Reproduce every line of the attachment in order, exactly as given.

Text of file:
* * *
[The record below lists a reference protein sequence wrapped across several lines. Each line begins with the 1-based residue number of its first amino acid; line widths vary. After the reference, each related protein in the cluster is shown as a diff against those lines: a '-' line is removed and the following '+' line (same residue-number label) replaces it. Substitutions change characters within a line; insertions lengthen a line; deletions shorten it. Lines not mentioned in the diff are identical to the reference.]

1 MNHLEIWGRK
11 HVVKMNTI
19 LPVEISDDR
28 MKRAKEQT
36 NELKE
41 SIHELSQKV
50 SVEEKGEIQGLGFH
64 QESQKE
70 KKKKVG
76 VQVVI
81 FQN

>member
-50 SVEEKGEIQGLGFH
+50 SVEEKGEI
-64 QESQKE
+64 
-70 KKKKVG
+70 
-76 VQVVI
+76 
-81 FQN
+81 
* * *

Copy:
[The record below lists a reference protein sequence wrapped across several lines. Each line begins with the 1-based residue number of its first amino acid; line widths vary. After the reference, each related protein in the cluster is shown as a diff against those lines: a '-' line is removed and the following '+' line (same residue-number label) replaces it. Substitutions change characters within a line; insertions lengthen a line; deletions shorten it. Lines not mentioned in the diff are identical to the reference.]

1 MNHLEIWGRK
11 HVVKMNTI
19 LPVEISDDR
28 MKRAKEQT
36 NELKE
41 SIHELSQKV
50 SVEEKGEIQGLGFH
64 QESQKE
70 KKKKVG
76 VQVVI
81 FQN

>member
-50 SVEEKGEIQGLGFH
+50 SVEEKGEI
-64 QESQKE
+64 
-70 KKKKVG
+70 
-76 VQVVI
+76 
-81 FQN
+81 